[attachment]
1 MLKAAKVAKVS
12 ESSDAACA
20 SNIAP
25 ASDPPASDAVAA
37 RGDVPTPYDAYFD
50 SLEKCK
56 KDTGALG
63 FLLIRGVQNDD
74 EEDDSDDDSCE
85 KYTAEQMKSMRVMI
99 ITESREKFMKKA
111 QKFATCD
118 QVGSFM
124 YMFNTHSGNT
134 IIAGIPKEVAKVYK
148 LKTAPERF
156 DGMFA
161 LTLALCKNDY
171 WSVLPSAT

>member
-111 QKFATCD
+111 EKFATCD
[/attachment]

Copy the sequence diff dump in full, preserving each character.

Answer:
1 MLKAAKVAKVS
12 ESSDAACA
20 SNIAP
25 ASDPPASDAVAA
37 RGDVPTPYDAYFD
50 SLEKCK
56 KDTGALG
63 FLLIRGVQNDD
74 EEDDSDDDSCE
85 KYTAEQMKSMRVMI
99 ITESREKFMKKA
111 QKFATCD
118 QVGSFM
124 YMFNTHSGNT
134 IIAGIPKEVAKVYK
148 LKTAPERF
156 DGMFA
161 LTLALCKNDY
171 WSVLPSAT

>member
-111 QKFATCD
+111 EKFATCD